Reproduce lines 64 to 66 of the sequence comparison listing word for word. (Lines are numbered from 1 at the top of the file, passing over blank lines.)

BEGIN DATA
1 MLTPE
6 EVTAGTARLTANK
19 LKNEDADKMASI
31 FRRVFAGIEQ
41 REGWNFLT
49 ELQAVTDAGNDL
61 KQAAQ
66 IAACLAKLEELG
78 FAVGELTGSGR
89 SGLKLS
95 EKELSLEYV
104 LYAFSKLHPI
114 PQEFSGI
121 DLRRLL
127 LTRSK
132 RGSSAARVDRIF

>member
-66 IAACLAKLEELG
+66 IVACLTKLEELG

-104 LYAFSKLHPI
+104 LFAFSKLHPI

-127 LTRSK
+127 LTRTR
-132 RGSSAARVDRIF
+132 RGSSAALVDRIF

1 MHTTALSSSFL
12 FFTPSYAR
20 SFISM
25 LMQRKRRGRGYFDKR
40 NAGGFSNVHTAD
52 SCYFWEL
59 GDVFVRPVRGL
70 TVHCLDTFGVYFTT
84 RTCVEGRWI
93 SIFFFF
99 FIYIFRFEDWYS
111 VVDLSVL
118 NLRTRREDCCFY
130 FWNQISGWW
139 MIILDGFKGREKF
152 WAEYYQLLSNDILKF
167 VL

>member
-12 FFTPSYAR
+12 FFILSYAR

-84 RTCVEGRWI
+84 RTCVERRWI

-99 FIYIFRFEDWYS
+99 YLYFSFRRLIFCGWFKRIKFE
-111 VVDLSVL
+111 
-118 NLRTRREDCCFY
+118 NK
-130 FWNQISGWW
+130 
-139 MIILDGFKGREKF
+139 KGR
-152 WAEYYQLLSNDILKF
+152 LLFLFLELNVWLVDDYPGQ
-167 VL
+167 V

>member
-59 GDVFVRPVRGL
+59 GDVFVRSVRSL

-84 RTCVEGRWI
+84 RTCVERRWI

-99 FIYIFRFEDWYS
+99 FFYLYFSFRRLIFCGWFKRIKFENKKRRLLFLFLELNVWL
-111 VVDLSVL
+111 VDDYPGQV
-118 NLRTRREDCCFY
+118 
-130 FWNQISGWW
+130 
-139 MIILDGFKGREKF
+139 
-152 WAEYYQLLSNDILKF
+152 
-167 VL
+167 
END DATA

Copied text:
+59 GDVFVRSVRSL

-84 RTCVEGRWI
+84 RTCVERRWI